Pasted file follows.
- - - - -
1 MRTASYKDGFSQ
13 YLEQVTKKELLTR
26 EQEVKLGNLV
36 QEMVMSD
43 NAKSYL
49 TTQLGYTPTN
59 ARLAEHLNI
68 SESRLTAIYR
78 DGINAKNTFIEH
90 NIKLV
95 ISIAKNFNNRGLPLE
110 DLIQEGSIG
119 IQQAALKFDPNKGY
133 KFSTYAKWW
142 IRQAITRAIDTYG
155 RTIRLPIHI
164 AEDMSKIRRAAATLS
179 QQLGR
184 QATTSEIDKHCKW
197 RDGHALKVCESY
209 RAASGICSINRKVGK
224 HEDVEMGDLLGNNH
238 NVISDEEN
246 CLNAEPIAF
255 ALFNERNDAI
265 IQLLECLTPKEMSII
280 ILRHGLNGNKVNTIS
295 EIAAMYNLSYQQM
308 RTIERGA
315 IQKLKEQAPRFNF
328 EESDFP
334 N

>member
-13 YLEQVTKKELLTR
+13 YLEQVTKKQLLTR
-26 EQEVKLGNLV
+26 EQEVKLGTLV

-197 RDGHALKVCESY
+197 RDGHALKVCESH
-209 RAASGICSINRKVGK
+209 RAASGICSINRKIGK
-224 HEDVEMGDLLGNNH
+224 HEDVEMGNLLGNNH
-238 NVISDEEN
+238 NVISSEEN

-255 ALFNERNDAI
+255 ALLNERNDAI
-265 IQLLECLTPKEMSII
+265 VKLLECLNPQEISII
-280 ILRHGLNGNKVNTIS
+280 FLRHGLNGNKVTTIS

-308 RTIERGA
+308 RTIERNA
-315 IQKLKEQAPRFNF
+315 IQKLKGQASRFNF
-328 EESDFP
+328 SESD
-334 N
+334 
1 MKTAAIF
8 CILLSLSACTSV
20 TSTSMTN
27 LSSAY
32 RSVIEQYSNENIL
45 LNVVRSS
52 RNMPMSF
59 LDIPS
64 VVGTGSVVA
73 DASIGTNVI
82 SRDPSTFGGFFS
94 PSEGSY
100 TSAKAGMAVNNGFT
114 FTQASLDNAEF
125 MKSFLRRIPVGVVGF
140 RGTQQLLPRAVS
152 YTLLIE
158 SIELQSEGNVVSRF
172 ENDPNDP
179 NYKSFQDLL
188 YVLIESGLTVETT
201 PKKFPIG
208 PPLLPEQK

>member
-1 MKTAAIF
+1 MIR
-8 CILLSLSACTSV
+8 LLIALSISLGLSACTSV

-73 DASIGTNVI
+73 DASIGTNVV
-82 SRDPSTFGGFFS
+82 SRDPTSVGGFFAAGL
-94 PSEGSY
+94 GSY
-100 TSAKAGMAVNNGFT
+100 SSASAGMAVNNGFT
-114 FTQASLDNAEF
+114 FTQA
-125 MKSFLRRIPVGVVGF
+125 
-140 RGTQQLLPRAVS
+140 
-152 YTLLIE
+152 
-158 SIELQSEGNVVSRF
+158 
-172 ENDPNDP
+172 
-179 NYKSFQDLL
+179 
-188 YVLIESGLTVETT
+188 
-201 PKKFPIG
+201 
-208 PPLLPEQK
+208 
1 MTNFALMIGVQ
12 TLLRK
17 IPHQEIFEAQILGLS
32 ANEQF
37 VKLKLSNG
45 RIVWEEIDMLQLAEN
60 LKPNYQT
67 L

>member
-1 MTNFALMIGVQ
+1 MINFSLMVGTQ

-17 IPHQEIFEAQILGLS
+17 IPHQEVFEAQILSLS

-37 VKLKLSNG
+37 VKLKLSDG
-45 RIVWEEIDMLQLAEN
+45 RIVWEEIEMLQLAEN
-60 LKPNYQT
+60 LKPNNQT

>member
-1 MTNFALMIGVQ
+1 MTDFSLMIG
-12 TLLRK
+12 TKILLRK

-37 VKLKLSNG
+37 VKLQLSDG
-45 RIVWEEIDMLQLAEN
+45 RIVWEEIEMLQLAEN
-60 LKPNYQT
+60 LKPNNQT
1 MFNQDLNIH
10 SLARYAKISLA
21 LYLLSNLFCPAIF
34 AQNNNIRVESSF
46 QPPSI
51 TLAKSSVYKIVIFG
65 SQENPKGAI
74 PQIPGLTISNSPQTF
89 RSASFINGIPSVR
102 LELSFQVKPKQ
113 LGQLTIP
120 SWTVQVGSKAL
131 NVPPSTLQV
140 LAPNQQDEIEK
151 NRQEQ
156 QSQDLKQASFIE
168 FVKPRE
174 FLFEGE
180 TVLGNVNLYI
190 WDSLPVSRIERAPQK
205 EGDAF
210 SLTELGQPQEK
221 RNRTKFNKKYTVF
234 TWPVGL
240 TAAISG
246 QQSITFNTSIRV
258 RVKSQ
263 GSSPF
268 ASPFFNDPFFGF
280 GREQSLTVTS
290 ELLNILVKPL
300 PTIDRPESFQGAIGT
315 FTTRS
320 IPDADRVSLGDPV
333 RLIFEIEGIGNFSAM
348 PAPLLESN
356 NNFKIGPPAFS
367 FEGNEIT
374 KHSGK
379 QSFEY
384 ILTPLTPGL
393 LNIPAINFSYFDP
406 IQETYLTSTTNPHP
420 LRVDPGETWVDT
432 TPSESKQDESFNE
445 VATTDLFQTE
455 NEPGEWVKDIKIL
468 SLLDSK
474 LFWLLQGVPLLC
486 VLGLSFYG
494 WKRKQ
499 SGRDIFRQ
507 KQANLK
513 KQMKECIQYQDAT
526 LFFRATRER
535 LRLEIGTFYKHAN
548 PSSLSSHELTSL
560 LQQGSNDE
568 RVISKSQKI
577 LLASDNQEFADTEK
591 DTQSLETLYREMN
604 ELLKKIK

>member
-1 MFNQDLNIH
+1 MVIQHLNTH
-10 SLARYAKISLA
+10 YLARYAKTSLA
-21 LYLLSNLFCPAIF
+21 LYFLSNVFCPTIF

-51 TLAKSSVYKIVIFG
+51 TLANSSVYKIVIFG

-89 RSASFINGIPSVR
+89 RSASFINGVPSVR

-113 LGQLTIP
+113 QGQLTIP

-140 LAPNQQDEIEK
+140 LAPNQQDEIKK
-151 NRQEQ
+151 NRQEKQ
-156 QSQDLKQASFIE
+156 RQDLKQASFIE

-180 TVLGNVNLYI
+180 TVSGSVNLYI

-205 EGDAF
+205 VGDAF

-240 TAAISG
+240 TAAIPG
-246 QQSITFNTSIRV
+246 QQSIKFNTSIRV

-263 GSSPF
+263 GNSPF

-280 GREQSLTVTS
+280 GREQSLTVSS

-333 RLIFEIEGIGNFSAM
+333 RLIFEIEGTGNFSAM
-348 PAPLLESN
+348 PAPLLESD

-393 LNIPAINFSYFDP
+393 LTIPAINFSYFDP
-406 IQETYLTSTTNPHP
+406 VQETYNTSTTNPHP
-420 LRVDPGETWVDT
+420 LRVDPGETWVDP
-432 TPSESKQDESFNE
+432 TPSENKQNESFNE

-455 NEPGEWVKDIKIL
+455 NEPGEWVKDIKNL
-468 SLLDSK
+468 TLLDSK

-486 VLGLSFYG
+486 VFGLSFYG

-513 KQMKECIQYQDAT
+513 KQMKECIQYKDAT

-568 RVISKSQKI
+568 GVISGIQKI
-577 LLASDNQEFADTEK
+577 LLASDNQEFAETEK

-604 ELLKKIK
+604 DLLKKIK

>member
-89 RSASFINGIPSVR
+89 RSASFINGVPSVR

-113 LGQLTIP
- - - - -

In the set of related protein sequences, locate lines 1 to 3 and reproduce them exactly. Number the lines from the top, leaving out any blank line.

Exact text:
1 MRTASYKDGFSQ
13 YLEQVTKKELLTR
26 EQEVKLGNLV